En Route to Washington
In the winter of 1852-53 came a company of braves from the West through Urbana, on their way to Washington to have a talk with the President. While stopping here one of their number died, and was buried in the old cemetery at Urbana. His comrades greatly mourned him, and planted at the head of his grave a board, upon which were divers cabalistic decorations. After committing his body to the grave, his comrades blazed a road with their tomahawks to the Bone Yard branch, to guide the dead man’s thirsty spirit to the water. (94-95)
Last of the Champaign County Indians
At stated, as late as the Black Hawk War scattered bands of Kickapoo, Pottawattamies and Delawares were still roaming through the woods and over the prairies of central and eastern Illinois, killing squirrels, wild turkeys, grouse and deer. About the 1st of March they usually returned in a body toward the Kankakee for the purpose of making maple sugar. But at the close of the war, the whites of Indiana and Illinois made a general demand upon the Government to see that all Indians were moved to their reservations west of the Mississippi, according to treaty stipulations.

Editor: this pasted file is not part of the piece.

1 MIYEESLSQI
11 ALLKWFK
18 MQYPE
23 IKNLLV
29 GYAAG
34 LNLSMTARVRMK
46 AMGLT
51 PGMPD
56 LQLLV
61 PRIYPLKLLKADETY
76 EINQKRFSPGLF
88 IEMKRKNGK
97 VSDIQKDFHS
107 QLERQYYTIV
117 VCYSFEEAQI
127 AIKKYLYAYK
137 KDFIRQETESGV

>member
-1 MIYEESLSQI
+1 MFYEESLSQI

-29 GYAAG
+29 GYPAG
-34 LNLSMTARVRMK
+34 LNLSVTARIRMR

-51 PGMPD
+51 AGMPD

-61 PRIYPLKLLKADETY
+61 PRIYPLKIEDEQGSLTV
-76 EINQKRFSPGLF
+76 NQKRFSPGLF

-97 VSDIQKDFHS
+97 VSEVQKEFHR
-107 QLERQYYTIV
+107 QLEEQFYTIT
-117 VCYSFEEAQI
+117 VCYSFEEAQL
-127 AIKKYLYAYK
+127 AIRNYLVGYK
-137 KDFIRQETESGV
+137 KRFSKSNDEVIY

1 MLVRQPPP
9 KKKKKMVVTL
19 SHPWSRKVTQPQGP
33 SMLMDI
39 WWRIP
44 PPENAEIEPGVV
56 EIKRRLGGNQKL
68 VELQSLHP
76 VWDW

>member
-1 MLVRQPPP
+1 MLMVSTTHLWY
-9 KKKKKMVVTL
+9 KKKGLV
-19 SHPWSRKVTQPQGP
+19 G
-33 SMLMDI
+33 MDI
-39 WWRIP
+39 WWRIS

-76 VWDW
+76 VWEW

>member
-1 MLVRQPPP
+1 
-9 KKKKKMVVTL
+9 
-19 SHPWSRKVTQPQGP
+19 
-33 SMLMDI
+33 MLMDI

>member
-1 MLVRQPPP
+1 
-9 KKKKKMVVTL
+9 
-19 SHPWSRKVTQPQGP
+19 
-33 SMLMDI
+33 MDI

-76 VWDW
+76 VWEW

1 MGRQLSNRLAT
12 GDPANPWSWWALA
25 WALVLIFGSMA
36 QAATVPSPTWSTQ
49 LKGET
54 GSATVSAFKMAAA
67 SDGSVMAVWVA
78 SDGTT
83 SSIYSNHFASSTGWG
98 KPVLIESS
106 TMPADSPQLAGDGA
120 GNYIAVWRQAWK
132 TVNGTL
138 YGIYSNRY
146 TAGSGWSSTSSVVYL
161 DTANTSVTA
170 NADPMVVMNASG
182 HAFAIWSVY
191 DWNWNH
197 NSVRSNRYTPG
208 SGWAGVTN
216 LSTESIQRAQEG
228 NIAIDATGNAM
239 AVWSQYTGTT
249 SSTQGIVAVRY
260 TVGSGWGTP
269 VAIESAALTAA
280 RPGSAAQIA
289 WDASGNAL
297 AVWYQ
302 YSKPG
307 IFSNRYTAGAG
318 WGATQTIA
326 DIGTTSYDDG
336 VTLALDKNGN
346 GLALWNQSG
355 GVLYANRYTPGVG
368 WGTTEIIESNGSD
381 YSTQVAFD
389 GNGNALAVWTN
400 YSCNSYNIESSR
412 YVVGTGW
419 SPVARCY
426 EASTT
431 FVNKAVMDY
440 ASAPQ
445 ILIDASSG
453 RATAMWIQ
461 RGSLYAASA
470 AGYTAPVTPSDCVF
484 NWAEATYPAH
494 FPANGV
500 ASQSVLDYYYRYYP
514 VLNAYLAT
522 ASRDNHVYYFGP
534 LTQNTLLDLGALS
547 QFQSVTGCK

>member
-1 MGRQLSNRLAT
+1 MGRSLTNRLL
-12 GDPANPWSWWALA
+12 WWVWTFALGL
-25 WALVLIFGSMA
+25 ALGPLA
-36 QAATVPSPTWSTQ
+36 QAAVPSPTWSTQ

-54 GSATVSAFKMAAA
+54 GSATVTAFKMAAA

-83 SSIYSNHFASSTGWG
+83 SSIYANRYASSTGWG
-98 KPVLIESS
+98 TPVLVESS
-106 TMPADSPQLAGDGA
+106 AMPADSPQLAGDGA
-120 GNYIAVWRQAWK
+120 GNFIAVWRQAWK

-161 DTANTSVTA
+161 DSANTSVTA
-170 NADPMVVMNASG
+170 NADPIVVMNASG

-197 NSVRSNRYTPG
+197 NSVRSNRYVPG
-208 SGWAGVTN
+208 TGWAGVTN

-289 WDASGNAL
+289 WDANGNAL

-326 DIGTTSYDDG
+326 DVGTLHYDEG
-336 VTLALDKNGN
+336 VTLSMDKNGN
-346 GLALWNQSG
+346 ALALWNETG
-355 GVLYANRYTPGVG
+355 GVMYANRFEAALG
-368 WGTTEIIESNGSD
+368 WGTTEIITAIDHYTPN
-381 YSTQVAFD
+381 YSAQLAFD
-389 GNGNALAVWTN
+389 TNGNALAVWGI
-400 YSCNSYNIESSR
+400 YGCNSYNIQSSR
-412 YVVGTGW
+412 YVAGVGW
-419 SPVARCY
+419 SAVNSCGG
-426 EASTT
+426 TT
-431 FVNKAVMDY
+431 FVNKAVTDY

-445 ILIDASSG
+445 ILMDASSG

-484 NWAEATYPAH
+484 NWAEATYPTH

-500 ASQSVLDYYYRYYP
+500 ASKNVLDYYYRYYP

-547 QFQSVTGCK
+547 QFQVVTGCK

The Kickapoos of the Vermilion were the last of the Illinois Indians to emigrate. Finally, in 1833, the last of them joined the main body of the tribe in their reservation west of Fort Leavenworth, Kansas, and were afterward moved to the Indian Territory. (95)
|HISTORY OF CHAMPAIGN COUNTY ILLINOIS
By J.O. Cunningham / 1905